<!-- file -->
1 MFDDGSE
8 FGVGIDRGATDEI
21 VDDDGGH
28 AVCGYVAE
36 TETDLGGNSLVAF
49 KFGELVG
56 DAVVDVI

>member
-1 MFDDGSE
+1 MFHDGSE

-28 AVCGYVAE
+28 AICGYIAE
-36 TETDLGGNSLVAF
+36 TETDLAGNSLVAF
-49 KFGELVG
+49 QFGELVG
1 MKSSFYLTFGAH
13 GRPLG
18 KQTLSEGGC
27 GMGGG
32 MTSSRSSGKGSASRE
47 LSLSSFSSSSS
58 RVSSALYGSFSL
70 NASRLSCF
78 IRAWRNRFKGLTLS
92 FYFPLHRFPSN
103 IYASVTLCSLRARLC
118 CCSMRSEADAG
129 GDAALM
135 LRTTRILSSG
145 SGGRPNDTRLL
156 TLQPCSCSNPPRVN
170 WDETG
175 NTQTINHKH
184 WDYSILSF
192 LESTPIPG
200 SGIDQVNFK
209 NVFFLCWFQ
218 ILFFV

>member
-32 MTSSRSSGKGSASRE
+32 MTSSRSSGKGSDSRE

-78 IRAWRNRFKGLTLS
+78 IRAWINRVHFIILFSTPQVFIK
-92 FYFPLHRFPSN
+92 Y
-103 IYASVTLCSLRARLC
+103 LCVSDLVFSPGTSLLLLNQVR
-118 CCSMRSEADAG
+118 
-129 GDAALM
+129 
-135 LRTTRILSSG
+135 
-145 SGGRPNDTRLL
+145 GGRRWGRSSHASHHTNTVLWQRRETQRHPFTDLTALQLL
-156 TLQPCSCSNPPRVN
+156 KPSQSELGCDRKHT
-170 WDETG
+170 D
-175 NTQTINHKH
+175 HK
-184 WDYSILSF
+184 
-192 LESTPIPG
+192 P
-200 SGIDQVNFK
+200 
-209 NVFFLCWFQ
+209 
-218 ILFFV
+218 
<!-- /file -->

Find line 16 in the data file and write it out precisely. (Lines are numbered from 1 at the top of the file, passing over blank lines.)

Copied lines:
+49 QFGELVG